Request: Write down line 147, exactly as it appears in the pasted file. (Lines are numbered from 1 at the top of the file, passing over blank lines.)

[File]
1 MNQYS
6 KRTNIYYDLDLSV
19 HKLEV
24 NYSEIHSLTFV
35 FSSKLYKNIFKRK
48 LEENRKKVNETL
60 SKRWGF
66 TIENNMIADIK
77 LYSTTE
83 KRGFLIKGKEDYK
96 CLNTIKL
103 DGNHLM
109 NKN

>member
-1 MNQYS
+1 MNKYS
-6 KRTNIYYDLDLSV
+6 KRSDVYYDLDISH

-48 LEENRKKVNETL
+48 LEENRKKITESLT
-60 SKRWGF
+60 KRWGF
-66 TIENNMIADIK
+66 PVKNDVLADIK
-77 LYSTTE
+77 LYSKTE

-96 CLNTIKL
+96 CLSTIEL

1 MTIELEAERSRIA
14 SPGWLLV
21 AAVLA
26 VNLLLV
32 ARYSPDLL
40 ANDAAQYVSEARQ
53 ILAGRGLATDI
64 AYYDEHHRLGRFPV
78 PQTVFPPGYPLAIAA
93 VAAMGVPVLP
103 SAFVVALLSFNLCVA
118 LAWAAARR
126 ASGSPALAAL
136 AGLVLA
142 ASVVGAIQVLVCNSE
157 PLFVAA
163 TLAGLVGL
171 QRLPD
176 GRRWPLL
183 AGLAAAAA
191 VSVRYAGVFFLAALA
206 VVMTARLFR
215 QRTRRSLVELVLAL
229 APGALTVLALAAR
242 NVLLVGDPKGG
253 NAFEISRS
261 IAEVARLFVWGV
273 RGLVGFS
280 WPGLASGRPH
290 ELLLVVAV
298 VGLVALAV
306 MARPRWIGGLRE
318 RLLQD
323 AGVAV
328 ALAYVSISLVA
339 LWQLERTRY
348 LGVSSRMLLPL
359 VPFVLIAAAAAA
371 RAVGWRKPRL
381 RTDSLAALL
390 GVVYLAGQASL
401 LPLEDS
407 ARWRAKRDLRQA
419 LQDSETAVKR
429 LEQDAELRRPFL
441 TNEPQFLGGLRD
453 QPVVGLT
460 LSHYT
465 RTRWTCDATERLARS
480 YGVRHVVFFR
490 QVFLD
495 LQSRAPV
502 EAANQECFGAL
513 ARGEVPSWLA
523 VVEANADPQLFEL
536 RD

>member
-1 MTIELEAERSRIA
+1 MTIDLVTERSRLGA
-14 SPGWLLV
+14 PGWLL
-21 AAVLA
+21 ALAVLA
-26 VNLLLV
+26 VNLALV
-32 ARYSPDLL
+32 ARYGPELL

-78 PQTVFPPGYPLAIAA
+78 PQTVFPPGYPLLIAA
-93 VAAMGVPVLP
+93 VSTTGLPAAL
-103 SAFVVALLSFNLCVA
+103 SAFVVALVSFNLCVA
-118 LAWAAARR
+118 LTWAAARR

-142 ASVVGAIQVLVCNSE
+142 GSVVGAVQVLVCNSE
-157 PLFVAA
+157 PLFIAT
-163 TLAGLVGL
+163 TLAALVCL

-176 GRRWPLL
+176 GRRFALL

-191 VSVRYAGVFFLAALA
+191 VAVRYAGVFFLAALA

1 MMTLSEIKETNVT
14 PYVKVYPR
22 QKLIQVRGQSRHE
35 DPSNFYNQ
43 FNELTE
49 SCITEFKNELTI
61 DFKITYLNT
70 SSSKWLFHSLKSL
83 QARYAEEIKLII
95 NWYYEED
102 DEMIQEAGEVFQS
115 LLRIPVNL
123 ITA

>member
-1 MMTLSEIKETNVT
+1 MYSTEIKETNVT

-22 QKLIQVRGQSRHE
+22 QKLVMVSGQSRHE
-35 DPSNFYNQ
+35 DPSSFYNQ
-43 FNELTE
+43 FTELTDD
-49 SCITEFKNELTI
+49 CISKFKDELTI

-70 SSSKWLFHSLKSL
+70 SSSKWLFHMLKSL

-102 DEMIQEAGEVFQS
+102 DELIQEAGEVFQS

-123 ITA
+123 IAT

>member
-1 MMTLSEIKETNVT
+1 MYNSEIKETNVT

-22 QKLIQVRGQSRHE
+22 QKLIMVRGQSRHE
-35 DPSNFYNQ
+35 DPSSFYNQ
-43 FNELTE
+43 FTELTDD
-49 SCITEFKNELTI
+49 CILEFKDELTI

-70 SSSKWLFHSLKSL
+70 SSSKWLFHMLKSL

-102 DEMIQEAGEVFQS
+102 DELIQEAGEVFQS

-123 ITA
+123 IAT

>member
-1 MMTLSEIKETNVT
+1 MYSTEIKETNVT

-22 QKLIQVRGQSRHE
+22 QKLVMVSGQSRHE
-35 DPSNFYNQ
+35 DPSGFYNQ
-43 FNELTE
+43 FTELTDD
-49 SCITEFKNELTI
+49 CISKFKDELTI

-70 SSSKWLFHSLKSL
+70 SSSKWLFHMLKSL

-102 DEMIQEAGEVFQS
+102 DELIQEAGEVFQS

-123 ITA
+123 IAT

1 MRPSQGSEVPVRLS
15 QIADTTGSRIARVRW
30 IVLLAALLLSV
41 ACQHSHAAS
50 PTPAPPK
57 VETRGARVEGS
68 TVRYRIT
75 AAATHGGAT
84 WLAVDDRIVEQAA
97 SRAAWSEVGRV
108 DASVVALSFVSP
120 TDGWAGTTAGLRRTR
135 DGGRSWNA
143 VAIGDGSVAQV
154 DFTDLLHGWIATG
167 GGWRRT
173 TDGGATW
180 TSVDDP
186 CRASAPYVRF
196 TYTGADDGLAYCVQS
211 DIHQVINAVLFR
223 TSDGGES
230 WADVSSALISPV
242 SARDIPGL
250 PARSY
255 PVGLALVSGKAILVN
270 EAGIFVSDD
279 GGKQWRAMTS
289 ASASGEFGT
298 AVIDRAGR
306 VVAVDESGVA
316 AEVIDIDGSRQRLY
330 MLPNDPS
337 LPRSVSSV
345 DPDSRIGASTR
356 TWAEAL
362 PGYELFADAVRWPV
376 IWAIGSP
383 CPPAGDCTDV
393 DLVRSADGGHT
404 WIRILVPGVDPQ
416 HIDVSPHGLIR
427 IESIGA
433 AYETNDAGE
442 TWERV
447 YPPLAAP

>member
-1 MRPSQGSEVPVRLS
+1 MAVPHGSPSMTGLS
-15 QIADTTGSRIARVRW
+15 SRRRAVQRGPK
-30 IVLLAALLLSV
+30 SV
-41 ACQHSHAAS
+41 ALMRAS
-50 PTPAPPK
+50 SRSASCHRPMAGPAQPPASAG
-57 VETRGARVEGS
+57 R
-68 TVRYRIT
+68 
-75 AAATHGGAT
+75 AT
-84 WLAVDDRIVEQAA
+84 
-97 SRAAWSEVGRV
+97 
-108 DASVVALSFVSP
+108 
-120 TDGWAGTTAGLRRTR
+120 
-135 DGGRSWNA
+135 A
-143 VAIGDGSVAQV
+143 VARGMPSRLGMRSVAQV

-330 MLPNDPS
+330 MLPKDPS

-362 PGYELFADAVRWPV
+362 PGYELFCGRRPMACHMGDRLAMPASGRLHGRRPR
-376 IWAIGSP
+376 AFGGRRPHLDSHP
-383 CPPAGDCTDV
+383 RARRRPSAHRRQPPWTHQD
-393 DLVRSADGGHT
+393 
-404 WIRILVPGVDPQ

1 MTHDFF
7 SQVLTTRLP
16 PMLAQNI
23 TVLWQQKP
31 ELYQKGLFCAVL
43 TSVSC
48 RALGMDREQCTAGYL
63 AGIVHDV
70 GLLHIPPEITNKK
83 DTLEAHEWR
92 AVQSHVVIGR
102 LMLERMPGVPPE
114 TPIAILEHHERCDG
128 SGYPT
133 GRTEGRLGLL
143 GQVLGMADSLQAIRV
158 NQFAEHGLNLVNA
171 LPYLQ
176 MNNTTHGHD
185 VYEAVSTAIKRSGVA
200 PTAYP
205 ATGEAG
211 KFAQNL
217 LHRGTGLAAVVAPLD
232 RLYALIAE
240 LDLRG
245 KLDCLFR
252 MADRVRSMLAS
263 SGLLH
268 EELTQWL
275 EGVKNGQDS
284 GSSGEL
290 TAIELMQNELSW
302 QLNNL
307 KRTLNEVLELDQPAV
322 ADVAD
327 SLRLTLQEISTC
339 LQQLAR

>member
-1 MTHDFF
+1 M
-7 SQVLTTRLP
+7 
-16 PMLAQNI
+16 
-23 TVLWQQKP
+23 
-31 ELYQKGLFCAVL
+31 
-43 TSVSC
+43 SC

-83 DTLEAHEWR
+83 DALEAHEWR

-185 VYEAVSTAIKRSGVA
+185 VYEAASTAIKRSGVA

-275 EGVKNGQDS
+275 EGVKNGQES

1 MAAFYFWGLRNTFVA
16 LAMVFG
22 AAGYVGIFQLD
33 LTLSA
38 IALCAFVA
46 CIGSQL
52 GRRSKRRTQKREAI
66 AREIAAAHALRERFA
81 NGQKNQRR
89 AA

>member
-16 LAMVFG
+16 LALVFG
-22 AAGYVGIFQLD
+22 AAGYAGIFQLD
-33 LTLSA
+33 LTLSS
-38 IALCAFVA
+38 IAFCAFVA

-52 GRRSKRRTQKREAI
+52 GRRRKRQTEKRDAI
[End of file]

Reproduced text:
-22 QKLIQVRGQSRHE